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If there is a single driving force in our society today it may well be what I call instant self-gratification. It is into this mindset in our society that the Bible speaks about fasting.
Mysticism is an approach to Christianity that focuses on preparation for, consciousness of, and reaction to what can be described as the immediate or direct presence of God. Emphasis is placed on the subjective or “felt” experience of being in an intimate relationship with God, what some mystics refer to as “spiritual ecstasy”. The earthly goal of this relationship is personal ethical and spiritual transformation, the heavenly culmination of which is the beatific vision.
There have been a variety of expressions of mysticism in the history of the church, making it difficult to identify a singular stream or set of characteristics. But here are several features of most forms of mysticism.
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All of us have our favorite Bible verses. Some of us have our favorite Bible books. Mine is Second Corinthians. Perhaps that is due to the fact that it is so profoundly pastoral and describes in detail how Paul interacted with a church that treated him poorly. In any case, if you’ve never studied Second Corinthians I urge you to do so.
Here are ten things about the letter that may help you get started.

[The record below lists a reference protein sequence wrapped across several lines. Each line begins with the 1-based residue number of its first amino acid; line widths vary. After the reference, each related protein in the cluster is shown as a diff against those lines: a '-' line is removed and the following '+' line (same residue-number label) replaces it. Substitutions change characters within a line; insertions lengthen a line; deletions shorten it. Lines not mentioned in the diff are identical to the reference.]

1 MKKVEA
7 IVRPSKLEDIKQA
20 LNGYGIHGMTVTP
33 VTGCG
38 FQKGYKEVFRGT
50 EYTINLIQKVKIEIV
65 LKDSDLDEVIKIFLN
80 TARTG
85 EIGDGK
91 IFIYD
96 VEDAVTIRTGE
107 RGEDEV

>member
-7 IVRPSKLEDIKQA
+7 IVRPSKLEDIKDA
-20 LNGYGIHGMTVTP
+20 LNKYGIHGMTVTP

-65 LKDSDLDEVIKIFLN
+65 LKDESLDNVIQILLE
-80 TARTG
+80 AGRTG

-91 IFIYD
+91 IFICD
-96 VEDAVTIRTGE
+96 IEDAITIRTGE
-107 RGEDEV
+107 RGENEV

The city of Corinth in the first century, with a population estimated to be as high as two hundred thousand, has been described as “a wide-open boomtown” (Murphy-O'Connor) comparable to San Francisco of the gold rush days. It boasted two harbors and was strategically located, thus enhancing its reputation as one of the leading commercial centers of southern Greece. Sailors and merchants from every city and province, and therefore from every race and religion, passed through Corinth. It was truly cosmopolitan in nature.
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On several occasions in Scripture we come across reference to something called “the book of life” or “the Lamb’s book of life.” What is it and why is it important that we know?
In the OT the “book of life” (or its equivalents) was a register of the citizens of the theocratic community of Israel. To have one’s name written in the book of life implied the privilege of participation in the temporal blessings of the theocracy, while to be erased or blotted out of this book meant exclusion from those blessings. In other words, this book had reference to the rights of citizenship for the Jewish people (cf. Ex. 32:32; Ps. 69:28; Isa. 4:3).
“So Moses returned to the Lord and said, ‘Alas, this people has sinned a great sin. They have made for themselves gods of gold. But now, if you will forgive their sin – but if not, please blot me out of your book that you have written.’ But the Lord said to Moses, ‘Whoever has sinned against me, I will blot out of my book’” (Exod. 32:31-33; cf. Ps. 69:28; Isa. 4:3).